Induced by greater career promise and show business contacts of Tim Conway, who had already successfully left town, Anderson abruptly retired Ghoulardi and stopped performing live in September 1966. Anderson never pinpointed the reason, and his decision to leave was a surprise to close associates such as Schodowski. His biographers attribute Ghoulardi's retirement to Anderson's being weary of portraying the Ghoulardi character into his forties, disruption caused by his ongoing divorce, and clashes with station management. He moved to Los Angeles, California, planning to act in film and television, though his inability to memorize interfered. Periodically he returned to Cleveland to tape additional Ghoulardi shows, the last of which aired that December. Instead, he made a successful career in prestigious voice-over work, most prominently as the main voice for the ABC TV network during the 1970s and 1980s, in hundreds of commercials, and previews for the syndicated program Star Trek: The Next Generation and others.
Anderson died of cancer on February 6, 1997.
At his show's peak, Ghoulardi scored 70 percent of the late-night audience. Fans sent up to 1,000 pieces of mail a day. The Cleveland Police Department attributed a 35 percent decline in juvenile crime to the Friday night show. Anderson quipped: "Nobody likes to steal the car in a blizzard."
Nearly 50 years after Ghoulardi signed off, his legacy endures: Clevelanders still associate polka music, white socks, and pink plastic flamingo and yard globe lawn ornaments with Parma, Ohio. Only about 18 minutes worth of his video clips survive.
In the mid-1960s, Ghoulardi's irreverence overtook the rarefied Severance Hall, where an Italian Cleveland Orchestra guest conductor introduced himself and said that he was from Parma (in northern Italy). According to Tim Conway, misunderstanding members of the audience burst out singing Ghoulardi's polka theme.
As a tribute, jazz organist Jimmy McGriff wrote, recorded and released his song "Turn Blue."
In 1971, Ron Sweed first appeared on WKBF-TV as “The Ghoul,” borrowing the "Ghoulardi" character traits and costume with Anderson’s blessing, but with a name change to keep Storer Broadcasting at bay, as they still owned the "Ghoulardi" name. "The Ghoul Show" went on to air for many years in Cleveland, Detroit, and limited national syndication.
Channel 8’s Bob Wells (“Hoolihan the Weatherman”) and “Big Chuck” Schodowski took over Ghoulardi’s Friday night movie time slot as “Hoolihan and Big Chuck,” becoming Anderson’s tamer but familiar successors. Schodowski's show continued on WJW, with co-host "Li'l John" Rinaldi from 1979 onward, until July 2007.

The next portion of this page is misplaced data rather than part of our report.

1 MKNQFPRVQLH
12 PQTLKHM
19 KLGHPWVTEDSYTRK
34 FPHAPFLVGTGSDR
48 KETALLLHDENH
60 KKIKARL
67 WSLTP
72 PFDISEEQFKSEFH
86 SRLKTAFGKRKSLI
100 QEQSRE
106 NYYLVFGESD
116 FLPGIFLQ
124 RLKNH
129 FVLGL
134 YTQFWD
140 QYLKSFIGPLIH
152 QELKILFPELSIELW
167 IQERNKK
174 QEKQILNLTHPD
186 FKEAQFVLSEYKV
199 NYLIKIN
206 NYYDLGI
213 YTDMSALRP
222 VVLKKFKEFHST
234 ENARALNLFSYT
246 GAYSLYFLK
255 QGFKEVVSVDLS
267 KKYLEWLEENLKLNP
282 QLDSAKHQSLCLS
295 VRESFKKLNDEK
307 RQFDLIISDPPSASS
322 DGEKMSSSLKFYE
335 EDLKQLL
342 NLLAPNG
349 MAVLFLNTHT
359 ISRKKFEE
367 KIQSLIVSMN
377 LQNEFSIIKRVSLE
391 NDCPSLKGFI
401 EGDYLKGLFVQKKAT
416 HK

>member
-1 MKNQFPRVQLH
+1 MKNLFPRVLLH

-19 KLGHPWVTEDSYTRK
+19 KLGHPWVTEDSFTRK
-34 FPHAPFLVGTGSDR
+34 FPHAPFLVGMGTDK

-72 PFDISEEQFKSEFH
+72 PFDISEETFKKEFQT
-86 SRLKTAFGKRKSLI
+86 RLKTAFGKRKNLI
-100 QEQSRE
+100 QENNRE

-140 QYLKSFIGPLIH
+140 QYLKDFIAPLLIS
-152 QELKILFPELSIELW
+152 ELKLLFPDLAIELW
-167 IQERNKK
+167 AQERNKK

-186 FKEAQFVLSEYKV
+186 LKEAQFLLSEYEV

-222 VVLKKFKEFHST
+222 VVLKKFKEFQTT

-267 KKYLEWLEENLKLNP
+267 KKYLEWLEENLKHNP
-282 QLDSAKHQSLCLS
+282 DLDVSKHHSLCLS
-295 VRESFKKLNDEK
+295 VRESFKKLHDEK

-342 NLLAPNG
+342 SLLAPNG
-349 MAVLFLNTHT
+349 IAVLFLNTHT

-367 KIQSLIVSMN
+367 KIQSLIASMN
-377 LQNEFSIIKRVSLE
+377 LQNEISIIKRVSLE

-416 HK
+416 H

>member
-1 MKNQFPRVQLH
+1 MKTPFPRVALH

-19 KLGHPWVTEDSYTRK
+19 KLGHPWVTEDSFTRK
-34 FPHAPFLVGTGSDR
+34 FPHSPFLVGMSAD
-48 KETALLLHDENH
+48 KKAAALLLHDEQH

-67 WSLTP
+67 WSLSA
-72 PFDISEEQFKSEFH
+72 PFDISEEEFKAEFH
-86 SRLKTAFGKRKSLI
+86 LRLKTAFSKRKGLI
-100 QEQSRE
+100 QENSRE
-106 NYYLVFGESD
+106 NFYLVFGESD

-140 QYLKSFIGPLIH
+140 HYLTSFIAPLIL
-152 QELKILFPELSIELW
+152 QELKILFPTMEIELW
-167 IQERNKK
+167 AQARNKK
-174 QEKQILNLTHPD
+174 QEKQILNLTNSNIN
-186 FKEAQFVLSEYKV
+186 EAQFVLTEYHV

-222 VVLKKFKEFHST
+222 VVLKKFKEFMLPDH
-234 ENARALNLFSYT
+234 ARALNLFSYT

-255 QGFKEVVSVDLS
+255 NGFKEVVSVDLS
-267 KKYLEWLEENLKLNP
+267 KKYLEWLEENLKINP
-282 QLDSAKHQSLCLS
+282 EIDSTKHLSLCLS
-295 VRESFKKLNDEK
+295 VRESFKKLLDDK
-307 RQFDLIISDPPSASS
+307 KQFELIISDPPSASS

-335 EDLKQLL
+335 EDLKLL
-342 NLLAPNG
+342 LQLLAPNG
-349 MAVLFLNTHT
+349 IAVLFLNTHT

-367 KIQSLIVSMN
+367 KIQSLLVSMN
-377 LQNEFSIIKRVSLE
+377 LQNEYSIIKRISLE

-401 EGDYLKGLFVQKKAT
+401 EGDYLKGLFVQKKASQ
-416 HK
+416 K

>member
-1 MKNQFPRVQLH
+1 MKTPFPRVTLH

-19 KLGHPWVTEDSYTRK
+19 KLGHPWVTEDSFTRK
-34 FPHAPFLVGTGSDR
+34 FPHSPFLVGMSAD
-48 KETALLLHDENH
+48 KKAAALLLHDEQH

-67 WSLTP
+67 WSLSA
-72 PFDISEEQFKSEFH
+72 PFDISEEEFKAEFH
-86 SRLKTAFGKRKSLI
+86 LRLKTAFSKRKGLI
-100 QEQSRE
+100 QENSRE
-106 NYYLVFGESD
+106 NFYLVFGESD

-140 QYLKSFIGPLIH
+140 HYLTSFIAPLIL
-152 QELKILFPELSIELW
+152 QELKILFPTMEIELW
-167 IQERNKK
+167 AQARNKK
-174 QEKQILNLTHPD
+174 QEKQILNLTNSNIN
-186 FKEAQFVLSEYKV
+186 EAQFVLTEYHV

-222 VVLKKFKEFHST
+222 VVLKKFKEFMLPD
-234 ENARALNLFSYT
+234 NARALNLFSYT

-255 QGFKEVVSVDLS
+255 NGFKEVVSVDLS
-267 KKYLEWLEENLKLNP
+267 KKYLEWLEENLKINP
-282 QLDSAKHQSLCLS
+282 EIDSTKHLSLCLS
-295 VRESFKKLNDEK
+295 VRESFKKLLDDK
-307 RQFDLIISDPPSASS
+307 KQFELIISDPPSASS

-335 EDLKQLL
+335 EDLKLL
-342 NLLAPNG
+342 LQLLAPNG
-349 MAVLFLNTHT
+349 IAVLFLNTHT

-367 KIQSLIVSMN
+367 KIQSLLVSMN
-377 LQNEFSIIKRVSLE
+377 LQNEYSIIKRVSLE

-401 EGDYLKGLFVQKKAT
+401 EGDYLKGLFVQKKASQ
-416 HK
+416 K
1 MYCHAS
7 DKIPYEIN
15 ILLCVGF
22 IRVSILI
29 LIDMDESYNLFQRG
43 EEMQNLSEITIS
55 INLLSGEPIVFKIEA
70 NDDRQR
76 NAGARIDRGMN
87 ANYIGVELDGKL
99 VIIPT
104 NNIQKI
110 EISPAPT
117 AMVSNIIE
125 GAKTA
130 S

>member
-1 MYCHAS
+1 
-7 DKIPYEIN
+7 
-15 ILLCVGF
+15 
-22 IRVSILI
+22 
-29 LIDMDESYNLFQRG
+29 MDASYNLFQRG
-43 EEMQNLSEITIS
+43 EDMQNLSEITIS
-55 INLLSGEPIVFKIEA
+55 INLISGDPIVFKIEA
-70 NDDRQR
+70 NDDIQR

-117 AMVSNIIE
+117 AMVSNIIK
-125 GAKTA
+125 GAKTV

Cleveland native Drew Carey has paid tribute to Ghoulardi in his television sitcom The Drew Carey Show, where his character can often be seen wearing a Ghoulardi T-shirt. Episode 17 of season two of the show was dedicated to the memory of Ernie Anderson. In his endorsement of the biography, Ghoulardi: Inside Cleveland TV’s Wildest Ride, Carey is quoted as saying "Absolutely, big time, Ghoulardi was an influence on me."
In a subtle nod to Ghoulardi, an episode of The Big Bang Theory had comedian Lewis Black guesting as an entomologist who proclaimed that when funding was cut from his lab he would be forced to move in with his daughter in Oxnard.
The self-proclaimed "psychobilly" band, The Cramps, named their 1990 album Stay Sick! and dedicated their 1997 album, Big Beat From Badsville, to Ghoulardi's memory. David Thomas, of art rock band Pere Ubu, said that the Cramps were "so thoroughly co-optive of the Ghoulardi persona that when they first appeared in the 1970s, Clevelanders of the generation were fairly dismissive." Thomas credits Ghoulardi for influencing the "otherness" of the Cleveland/Akron bands of the mid-1970s and early-1980s, including the Electric Eels, and The Mirrors, the Cramps, and Thomas's own groups, Pere Ubu and Rocket From The Tombs, declaring: "We were the Ghoulardi kids."
Anderson's son, film director Paul Thomas Anderson, named his production entity "The Ghoulardi Film Company."
Feran, Tom, and R. D. Heldenfels (1997). Ghoulardi: Inside Cleveland TV's Wildest Ride. Cleveland, OH: Gray & Company Publishers. ISBN 978-1-886228-18-4
Schodowski, Chuck (2008). Big Chuck: My Favorite Stories from 47 Years on Cleveland TV. Cleveland, OH: Gray & Company, Publishers. ISBN 978-1-59851-052-2
- Watson, Elena M. (2000). Television Horror Movie Hosts: 68 Vampires, Mad Scientists and Other Denizens of the Late Night Airwaves Examined and Interviewed. Jefferson, North Carolina, United States: McFarland & Company. ISBN 0-7864-0940-1.
- Feran, Tom; R.D. Heldenfels (1997). Ghoulardi: Inside Cleveland TV’s Wildest Ride. Cleveland: Gray and Company. ISBN 1-886228-18-3.
- Thomas, David (2005). "Ghoulardi: Lessons in Mayhem from the First Age of Punk" (PDF). 2005 Pop Conference. Working Draft. 2005 Pop Conference, Experience Music Project.
- "The Big Chuck and Li'l John Show," WJW-TV, broadcast ca., 1998, viewable at http://www.youtube.com/watch?v=e52cXCrmauc (as of 12/19/06).